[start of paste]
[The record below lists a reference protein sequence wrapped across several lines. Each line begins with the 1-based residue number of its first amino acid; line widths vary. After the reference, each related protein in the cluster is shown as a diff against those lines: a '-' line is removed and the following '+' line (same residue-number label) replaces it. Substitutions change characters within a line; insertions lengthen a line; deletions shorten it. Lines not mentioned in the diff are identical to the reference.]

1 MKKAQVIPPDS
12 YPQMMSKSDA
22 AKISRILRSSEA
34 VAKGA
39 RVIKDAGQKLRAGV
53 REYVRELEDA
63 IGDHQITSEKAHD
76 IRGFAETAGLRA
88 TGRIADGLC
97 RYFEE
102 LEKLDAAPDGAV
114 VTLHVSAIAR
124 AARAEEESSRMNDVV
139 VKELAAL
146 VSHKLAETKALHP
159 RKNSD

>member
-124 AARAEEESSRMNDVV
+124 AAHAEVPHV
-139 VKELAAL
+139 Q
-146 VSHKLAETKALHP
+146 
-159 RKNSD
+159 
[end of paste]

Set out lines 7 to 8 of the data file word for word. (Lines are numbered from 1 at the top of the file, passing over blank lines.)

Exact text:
53 REYVRELEDA
63 IGDHQITSEKAHD